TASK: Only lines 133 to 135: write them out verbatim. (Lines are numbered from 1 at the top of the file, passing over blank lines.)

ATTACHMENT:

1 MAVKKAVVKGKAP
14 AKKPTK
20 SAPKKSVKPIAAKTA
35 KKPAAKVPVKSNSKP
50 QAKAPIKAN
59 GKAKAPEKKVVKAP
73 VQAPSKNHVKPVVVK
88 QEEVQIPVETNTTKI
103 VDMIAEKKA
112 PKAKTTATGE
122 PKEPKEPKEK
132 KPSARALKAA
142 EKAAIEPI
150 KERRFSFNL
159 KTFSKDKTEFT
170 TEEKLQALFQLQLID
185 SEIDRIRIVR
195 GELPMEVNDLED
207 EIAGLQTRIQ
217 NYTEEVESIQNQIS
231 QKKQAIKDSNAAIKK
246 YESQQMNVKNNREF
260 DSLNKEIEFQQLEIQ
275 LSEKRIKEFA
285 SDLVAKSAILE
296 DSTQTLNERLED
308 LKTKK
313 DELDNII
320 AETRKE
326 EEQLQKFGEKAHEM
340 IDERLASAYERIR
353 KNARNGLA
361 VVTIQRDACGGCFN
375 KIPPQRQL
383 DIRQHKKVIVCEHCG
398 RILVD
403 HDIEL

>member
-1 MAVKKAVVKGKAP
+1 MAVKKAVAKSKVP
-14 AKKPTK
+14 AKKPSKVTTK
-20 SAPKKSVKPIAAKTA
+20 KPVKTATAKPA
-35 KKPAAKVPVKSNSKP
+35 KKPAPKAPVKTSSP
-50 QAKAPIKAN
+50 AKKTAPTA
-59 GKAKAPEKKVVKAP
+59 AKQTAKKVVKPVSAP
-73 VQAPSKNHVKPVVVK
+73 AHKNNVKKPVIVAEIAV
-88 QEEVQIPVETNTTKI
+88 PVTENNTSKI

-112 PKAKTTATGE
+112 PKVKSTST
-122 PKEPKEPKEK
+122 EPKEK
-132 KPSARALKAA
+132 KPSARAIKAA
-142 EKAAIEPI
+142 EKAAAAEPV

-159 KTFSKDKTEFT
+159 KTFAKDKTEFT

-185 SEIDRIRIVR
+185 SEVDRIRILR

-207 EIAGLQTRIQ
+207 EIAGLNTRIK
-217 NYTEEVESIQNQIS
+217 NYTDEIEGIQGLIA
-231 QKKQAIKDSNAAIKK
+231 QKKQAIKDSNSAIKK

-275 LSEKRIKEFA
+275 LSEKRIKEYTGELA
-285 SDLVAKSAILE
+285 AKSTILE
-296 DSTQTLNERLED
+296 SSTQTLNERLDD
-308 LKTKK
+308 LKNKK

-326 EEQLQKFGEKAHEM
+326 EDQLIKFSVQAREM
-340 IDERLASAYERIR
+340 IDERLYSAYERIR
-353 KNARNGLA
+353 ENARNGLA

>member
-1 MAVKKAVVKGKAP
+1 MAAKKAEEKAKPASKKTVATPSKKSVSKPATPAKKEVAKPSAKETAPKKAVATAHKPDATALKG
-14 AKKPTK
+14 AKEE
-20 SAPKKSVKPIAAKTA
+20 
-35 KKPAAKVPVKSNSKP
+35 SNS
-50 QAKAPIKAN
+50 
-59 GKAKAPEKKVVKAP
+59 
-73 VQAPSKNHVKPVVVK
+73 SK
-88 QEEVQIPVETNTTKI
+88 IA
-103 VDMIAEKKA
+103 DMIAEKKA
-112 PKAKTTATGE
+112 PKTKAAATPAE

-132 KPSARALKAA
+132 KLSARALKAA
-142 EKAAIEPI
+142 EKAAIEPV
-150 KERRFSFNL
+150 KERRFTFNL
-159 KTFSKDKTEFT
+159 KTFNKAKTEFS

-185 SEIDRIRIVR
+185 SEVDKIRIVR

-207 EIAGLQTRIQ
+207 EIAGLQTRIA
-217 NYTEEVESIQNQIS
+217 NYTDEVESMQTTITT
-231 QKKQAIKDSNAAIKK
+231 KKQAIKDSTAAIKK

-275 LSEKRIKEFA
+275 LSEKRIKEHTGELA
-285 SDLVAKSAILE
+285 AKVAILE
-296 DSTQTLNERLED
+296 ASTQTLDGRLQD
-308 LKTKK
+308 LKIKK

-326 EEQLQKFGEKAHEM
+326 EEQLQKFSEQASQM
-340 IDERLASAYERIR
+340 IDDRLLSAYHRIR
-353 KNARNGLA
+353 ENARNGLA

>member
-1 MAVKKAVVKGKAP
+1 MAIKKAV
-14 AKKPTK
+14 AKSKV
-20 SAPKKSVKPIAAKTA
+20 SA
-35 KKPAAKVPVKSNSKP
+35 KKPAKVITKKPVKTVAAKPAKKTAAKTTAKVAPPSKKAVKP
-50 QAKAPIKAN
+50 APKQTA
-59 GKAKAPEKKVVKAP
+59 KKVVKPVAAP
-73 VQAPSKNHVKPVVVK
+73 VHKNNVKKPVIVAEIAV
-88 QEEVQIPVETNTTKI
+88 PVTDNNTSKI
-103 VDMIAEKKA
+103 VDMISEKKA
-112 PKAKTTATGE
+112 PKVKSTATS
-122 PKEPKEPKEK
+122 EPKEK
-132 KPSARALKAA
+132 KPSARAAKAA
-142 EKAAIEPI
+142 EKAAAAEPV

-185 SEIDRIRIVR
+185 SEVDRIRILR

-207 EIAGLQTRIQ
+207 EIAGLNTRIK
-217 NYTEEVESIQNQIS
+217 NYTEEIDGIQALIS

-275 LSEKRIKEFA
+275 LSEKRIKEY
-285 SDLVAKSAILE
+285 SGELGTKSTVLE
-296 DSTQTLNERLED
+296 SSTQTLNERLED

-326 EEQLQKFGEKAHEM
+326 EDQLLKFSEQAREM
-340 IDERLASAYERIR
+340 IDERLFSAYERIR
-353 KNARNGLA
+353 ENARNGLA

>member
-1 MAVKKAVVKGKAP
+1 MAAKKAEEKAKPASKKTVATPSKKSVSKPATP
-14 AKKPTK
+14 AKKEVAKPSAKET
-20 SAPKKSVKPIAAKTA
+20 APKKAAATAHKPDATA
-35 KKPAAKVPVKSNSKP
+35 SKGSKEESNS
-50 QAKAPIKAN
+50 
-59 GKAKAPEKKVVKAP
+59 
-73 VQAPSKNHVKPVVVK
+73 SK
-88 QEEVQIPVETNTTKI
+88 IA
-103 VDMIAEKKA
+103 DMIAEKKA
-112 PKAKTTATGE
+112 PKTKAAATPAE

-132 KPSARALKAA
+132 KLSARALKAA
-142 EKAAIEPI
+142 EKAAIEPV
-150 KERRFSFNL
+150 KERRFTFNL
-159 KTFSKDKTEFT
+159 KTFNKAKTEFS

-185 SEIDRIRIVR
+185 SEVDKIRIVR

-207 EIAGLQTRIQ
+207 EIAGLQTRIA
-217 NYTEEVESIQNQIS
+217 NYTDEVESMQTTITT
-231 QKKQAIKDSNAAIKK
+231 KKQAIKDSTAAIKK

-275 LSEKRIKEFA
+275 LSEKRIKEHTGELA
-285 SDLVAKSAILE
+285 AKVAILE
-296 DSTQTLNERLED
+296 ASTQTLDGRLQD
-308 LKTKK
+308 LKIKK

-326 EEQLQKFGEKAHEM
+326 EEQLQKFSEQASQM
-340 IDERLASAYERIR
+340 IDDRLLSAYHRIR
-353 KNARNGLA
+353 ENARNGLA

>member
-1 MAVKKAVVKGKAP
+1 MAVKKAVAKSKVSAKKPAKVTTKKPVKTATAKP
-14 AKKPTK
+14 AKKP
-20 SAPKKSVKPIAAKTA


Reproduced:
+326 EEQLQKFSEQASQM
-340 IDERLASAYERIR
+340 IDDRLLSAYHRIR